This is where there’s a critical inflection point — and reflection upon your own wellbeing is essential — so that you don’t continue to sit below the baseline, or wiggle above and below constantly.
Generally — this phase can feel upwardly positive as you establish your ways of working.
Your ways of working and habits are settling in now, for better or for worse.
You’ll probably be in one of four trajectories:
growing — you’ve established some great habits and support structures for your wellbeing, you feel positive and supported, are aware of the things that cause you stress, and developing plans to build resilience.
managing — you’re generally on top of things, of course you have your ups and downs, but it feels good, and you’re on average above your baseline. there’s always more you can do, and always new things which rock the boat — but you’ve got some decent habits and support in place. This feels good, normal, fine.
struggling — you’re doing okay, but it can often feel like a constant effort to keep your head above water, on top of your experience, and whilst there are enough highs to keep you doing this, the dips are tiring. Tiring is probably the key word — it feels like hard work most of the time, and if you don’t have the right support structure, it can feel really hard.
overwhelming — there’s more of a feeling of struggle than success, you’re not keeping on top of stress, and lots of your time goes on worrying about work, it affects your personal life significantly. you’re pushing on, really trying to make it work, but perhaps don’t have the support structure you need
Generally — this phase is very personal and reflective of the work you’ve invested in your own wellbeing at work.
Naturally — you can move between any of these states within the emerging phase over time.
Fortunately — the emerging and establishing phases are not linear — you can almost see them as a constant loop, and take a step into re-establishing healthy habits, stronger support networks and better working relationships — but it takes something for you to actively think about what state you’re currently in, and an active choice to do something about it.
Often there can be a trigger moment in emerging which makes you think “hold, on, this isn’t sustainable” — which makes you look for further support or investigate changes to how you work — these can be big moments like illness, losing a client, having a baby; which force a change, or they can come about through reflection and considering how you build a stronger way of working for the future.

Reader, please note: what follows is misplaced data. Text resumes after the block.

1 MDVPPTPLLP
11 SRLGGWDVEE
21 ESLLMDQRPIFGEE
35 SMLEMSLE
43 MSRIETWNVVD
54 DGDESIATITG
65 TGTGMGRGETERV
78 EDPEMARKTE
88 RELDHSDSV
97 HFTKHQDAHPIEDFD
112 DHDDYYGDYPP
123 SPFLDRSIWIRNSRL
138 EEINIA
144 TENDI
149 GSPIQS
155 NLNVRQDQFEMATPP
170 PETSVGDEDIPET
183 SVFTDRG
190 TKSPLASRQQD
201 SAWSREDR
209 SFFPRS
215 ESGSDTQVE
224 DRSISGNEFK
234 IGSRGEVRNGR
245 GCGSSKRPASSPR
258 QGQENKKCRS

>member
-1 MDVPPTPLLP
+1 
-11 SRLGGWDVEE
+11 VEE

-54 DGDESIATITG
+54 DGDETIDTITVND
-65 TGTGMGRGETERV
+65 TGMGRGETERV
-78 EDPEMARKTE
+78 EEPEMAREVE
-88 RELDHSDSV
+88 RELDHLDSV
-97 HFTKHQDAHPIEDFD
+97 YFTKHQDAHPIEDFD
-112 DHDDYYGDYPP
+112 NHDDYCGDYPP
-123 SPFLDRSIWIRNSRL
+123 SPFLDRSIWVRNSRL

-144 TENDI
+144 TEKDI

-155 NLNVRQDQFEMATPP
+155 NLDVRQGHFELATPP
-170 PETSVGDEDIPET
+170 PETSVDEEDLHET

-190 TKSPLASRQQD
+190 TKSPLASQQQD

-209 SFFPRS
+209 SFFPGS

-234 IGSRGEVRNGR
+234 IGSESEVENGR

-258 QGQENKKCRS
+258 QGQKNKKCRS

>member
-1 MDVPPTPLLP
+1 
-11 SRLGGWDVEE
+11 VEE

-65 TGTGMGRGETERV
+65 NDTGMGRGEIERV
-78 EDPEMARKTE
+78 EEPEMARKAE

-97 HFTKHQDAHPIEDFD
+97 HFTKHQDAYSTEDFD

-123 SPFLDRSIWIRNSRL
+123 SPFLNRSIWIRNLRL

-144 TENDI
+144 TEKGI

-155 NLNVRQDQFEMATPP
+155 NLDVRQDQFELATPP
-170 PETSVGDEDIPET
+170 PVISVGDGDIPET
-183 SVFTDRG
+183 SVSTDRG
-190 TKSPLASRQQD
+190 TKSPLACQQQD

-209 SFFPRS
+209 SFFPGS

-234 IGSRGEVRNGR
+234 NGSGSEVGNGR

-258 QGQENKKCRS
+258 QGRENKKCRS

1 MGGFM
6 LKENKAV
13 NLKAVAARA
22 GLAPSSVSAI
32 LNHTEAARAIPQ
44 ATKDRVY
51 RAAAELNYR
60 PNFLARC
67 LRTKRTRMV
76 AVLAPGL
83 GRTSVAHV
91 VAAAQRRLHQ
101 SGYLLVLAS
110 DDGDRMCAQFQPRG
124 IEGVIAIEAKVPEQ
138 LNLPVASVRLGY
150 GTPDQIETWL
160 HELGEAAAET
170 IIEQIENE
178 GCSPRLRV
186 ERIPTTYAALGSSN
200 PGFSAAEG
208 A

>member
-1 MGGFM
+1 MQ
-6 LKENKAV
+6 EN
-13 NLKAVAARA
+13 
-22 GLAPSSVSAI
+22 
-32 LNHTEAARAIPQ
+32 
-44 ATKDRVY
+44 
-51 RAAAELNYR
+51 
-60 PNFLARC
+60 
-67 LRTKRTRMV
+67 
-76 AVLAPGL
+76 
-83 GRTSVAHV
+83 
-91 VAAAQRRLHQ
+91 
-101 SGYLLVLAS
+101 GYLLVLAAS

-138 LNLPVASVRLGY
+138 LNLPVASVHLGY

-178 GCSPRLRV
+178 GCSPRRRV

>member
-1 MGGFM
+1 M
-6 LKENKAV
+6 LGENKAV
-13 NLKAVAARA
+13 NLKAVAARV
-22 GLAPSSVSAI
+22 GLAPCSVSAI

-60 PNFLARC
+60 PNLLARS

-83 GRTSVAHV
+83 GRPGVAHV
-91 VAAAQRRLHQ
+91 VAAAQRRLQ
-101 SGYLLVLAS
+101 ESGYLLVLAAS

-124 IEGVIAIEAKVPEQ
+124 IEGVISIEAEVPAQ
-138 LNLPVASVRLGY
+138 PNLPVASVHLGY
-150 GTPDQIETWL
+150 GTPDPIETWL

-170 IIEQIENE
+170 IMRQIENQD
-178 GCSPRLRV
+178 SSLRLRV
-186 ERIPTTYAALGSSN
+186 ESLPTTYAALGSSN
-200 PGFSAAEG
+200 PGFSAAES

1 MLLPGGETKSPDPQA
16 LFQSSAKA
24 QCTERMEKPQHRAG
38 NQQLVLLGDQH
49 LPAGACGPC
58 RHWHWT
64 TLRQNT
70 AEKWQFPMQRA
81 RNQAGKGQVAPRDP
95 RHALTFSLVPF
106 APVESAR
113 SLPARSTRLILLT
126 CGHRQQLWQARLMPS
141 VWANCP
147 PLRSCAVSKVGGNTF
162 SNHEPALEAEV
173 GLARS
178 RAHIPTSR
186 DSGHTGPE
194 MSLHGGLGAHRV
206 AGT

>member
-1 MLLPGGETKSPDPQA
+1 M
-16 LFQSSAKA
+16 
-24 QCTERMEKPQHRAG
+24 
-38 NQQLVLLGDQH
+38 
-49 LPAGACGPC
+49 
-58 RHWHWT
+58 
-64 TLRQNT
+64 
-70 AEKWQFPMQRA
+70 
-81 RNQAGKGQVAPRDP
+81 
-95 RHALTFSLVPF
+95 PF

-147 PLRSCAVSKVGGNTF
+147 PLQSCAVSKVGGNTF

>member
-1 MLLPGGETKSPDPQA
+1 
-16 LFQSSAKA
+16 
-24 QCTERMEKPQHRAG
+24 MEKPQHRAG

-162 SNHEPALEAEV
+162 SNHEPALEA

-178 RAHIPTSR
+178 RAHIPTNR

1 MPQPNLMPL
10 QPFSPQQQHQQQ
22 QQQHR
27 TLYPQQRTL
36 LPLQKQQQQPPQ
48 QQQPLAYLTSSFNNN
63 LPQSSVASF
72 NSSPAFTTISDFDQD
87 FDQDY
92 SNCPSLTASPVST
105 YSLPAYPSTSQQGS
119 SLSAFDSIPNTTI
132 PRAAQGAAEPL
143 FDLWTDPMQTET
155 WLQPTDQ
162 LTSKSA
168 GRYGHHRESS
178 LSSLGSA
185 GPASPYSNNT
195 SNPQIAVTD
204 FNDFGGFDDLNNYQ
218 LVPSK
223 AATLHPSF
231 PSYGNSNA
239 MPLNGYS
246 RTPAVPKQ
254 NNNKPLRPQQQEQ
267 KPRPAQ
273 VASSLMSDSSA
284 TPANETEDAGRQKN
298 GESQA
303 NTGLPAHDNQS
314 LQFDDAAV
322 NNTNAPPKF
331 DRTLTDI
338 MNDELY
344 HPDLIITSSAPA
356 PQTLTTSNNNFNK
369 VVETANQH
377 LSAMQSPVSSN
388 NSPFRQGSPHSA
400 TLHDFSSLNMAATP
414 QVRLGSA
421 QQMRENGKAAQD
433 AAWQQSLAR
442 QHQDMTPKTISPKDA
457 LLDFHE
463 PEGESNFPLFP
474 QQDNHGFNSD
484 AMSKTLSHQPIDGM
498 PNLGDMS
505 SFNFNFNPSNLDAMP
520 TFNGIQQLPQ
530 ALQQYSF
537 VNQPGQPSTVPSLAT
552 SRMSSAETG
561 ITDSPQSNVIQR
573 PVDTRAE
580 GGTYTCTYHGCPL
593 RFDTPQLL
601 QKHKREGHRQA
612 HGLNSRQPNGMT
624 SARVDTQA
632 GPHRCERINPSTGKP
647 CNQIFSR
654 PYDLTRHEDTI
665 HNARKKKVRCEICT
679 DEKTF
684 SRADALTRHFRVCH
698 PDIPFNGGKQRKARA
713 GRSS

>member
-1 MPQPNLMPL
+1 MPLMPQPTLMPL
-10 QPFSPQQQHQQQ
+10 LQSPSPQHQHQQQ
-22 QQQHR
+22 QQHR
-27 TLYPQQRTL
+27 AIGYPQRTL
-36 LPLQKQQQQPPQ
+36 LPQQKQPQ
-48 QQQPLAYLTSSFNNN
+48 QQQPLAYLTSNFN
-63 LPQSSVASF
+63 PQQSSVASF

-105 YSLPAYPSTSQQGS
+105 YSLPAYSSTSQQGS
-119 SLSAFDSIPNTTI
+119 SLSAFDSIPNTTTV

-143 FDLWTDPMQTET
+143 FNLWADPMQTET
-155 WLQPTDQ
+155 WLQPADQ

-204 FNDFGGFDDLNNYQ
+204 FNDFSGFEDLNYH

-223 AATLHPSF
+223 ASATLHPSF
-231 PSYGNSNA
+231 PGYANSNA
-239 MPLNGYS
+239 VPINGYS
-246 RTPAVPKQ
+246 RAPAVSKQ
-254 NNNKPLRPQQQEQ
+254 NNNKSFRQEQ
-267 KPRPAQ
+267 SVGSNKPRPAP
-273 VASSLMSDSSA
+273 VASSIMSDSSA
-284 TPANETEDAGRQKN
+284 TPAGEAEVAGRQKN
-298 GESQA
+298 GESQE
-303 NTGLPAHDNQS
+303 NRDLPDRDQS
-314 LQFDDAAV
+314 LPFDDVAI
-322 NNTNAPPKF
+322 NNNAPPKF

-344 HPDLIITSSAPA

So the final phase ‘sustaining’ is a perpetual state of reflecting upon how you’re doing, identifying where you can improve, building improved habits and support structures, and establishing positive ways of working.
At every stage, there’s likely to be proactive consideration and reactive response to influences on your wellbeing whilst self-employed — but proactive is always easier to manage, as you can plan and consider over time, rather than being forced to act.
Generally — the wavy line is a little less spiky and has an upward trajectory if you’ve built the right wellbeing plans for your own particular needs.
What this is and isn’t
Whilst I recognise that every single individual journey is very different, there do seem to be some very common patterns for many people — perhaps it’s a bell curve, where it’s true for a good majority, but there will always be plenty who experience things differently, and that’s fine.
I also recognise that this is based upon both lived experience, anecdote and a relatively small sample size of conversations, but I wanted to start somewhere, so we can build out from something, and improve upon it over time.
I think this model might mostly apply to people who work as individuals, and those who work on a project by project basis, so perhaps this is a journey for freelancers rather than those who are forced to be self-employed (such as gig-economy workers, those in industries where self-employment is defacto, such TV and Film, the trades and construction, or solo-retailers, so I’d love to know if your experience resonates with this regardless of category.
This is presented as an early draft of my thinking in this space — and the next step is to both validate it and identify the most places on the journey where we can better support people with what type of resources — as well as encouraging other organisations who are already present along this journey to help intervene and signpost too.
I’m also super interested in speaking to those who understand the more academic ways of formalising something like this and see how it aligns to other related models, such as Kubler-Ross or the Bridges Transition model, and what existing research exists to provide some rigour and support for what we’ve identified, but also where differences lie.
Originally published at https://www.leapers.co on September 20, 2020.